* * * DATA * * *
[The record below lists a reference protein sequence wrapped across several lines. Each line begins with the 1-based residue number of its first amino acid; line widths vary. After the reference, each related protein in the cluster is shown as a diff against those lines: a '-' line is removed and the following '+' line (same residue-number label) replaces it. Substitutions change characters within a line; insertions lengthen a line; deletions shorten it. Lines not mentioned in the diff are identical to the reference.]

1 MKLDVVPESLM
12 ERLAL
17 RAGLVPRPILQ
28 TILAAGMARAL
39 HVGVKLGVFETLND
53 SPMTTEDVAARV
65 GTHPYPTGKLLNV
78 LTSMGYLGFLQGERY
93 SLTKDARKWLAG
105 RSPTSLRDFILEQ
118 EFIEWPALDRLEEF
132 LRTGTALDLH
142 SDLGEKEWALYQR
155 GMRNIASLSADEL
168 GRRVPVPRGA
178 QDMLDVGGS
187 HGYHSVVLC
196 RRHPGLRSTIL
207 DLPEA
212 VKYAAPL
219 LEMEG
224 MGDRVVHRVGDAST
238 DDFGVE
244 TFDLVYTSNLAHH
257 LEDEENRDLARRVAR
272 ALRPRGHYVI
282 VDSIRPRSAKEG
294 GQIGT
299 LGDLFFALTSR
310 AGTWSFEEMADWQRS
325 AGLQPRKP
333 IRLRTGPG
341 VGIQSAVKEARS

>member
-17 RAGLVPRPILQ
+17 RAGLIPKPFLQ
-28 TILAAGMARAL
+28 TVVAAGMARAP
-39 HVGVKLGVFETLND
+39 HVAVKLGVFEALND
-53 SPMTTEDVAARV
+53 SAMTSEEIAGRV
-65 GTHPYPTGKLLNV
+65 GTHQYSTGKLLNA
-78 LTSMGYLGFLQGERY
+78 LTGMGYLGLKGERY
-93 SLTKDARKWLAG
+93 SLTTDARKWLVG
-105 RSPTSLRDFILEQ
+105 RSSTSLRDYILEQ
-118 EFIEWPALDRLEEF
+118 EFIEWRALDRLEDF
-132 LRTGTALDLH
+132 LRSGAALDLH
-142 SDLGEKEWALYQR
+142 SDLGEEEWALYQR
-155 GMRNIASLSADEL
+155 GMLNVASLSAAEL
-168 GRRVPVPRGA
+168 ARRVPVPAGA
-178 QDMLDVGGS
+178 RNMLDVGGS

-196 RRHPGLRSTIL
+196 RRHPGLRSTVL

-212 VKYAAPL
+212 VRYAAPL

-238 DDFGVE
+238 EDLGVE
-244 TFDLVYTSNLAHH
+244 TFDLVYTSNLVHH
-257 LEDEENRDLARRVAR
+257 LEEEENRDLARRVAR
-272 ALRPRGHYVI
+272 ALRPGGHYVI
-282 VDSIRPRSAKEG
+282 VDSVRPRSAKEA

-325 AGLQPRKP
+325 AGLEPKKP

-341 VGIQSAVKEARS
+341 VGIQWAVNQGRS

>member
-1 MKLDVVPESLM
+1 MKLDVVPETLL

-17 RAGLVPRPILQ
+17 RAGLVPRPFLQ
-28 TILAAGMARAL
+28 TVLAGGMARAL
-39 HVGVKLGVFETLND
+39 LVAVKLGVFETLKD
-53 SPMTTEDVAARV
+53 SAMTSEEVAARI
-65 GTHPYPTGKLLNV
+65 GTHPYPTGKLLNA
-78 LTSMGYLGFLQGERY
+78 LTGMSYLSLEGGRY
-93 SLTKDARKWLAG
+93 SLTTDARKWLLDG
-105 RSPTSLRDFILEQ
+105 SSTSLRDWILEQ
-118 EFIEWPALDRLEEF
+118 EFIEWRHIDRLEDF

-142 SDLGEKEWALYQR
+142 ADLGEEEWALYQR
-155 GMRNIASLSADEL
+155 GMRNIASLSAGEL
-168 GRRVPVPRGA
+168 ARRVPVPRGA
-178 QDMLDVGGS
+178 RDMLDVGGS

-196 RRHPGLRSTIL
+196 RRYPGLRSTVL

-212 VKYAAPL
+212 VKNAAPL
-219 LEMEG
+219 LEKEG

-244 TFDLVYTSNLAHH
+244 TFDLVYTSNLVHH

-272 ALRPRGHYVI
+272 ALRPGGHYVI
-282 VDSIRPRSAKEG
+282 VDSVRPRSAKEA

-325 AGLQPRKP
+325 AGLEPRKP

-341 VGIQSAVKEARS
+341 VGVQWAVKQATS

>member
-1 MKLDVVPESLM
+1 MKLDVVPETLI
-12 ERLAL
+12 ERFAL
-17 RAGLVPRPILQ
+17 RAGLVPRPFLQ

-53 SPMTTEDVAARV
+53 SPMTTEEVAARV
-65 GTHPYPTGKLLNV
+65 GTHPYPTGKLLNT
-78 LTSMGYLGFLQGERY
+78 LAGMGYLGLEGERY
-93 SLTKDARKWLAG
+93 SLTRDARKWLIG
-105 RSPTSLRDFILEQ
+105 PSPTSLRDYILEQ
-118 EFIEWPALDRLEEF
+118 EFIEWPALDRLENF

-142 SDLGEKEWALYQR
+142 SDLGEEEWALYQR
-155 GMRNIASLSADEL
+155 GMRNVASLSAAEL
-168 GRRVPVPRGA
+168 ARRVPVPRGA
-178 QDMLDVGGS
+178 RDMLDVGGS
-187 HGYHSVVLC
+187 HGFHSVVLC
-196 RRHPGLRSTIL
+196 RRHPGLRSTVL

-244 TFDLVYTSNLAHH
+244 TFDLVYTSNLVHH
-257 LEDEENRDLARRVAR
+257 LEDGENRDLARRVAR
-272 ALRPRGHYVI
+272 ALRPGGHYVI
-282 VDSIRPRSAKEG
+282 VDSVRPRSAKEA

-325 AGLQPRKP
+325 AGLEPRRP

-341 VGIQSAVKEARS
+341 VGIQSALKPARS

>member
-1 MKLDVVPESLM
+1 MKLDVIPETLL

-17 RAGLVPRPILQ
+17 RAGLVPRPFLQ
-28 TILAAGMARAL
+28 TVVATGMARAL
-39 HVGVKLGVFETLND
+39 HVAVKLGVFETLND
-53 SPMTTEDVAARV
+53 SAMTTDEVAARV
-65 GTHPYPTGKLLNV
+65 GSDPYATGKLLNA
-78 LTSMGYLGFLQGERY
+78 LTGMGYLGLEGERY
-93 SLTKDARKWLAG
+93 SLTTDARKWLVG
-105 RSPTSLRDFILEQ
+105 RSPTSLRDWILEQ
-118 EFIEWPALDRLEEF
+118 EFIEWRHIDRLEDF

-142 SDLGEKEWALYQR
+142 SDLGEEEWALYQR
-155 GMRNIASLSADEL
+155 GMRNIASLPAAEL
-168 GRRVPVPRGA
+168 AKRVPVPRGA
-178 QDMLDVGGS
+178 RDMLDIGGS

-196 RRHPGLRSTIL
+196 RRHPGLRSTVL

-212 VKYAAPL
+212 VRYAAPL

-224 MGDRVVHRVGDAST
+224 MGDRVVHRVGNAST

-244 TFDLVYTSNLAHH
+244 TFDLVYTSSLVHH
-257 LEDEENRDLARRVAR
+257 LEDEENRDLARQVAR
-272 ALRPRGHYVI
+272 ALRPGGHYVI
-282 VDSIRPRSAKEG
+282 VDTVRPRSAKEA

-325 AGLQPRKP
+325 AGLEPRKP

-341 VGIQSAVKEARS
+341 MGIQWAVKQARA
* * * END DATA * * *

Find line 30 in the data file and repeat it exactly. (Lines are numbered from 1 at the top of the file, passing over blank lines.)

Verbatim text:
299 LGDLFFALTSR